What You Need to Know about Perimenopause

The beginning and ending stages of a woman’s menstrual cycles get a lot of attention in our society. We know the signs of puberty in our tween and teen years, and we know the symptoms of menopause in midlife. But there is a transition phase in our menstrual cycle that does not get as much attention – it’s called perimenopause and it may come as a surprise to many women.

Symptoms of perimenopause can vary greatly, so it is often challenging for providers to diagnose. This can lead to a confusing and frustrating time for women. That’s why we’ve mapped out what you need to know about perimenopause and what you can do to help manage your symptoms. We hope that learning more about this topic will help you feel more comfortable about what you may be going through. And remember, your Women’s Health Connecticut provider is here to guide you and answer any of your questions.

What is perimenopause?

Perimenopause is a natural process caused when your ovaries gradually stop producing eggs. It typically occurs in the early 40s but may begin as early as the mid-30s, well before a woman officially enters menopause. On average, perimenopause can last from 4 to 6 years, but can also last for 10 years or more. It ends after a woman has gone 12 months without having her period (menopause).

How perimenopause affects your period

Perimenopause begins when periods are still reasonably regular, but the menstrual cycle length may shorten slightly and there may be some stretches of irregular bleeding. This is due to the fluctuation of estrogen levels and low progesterone (female hormones). As women get older, some of their eggs may not be as healthy and progesterone levels may be unpredictable. So, the uterus lining may start to fall out early or intermittently. If the egg isn’t released at all, the lining of the uterus never gets ready for pregnancy and may grow enough to start bleeding instead of falling out. This usually causes more painful flow and more blood clotting.

The normal balance between estrogen and progesterone is key to making you feel “normal”, so you may feel quite differently during these times. But even during perimenopause, some cycles, controlled by a healthy egg, may be completely normal so the symptoms may be intermittent. And sometimes, estrogen levels, which come from the ovary, may fluctuate, with drops leading to hot flashes.  

Signs of perimenopause

There are two stages of perimenopause, early and late. Early perimenopause typically begins when a woman is 35 to 42 years old. Late perimenopause generally begins at 45 to 50 years of age. Since a woman’s hormones levels can fluctuate during perimenopause, it may be tricky for your doctor to make a diagnosis.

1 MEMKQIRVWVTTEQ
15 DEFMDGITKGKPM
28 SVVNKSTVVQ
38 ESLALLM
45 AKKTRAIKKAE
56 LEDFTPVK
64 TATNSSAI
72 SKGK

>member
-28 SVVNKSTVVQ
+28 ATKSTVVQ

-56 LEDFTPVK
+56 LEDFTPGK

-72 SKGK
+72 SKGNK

Symptoms of perimenopause may include (not all women experience symptoms):

  • Heavy flow – imbalanced hormone levels can lead to a heavier flow.
  • Disrupted sleep - middle of the night waking, having trouble falling asleep, waking early
  • Mood changes - new or increased feelings of anxiety, irritability or depression
  • Night sweats and hot flashes - a change in hormone levels can cause changes in our internal thermostat
  • Sore breasts - erratic estrogen levels can cause breast tenderness to occur
  • Headaches – premenstrual headaches can begin or increase during this time
  • Weight gain – the relatively high estrogen (as compared to lower progesterone) of early perimenopause makes gaining weight more likely
  • Cramps – often times, cramps that once occurred in your 20s have returned
  • Shorter cycles – slightly shorter cycles by an average of 27 days
  • Low libido – lack of interest in sex is common
  • Vaginal dryness – this can be caused by the decline in estrogen levels
  • Brain fog – memory issues or being forgetful

Perimenopause treatments

Not every woman needs to be treated, but if perimenopause symptoms are bothering you excessively, your Women’s Health Connecticut provider can work with you to recommend treatment options to help ease symptoms. Some options may include birth control pills, vitamins, or herbal supplements. Life style changes such as being on a healthy diet, not smoking or drinking alcohol, getting enough rest and staying at a healthy weight can also help. 

For more information about perimenopause, please contact your Women’s Health Connecticut provider. 

Additional Resources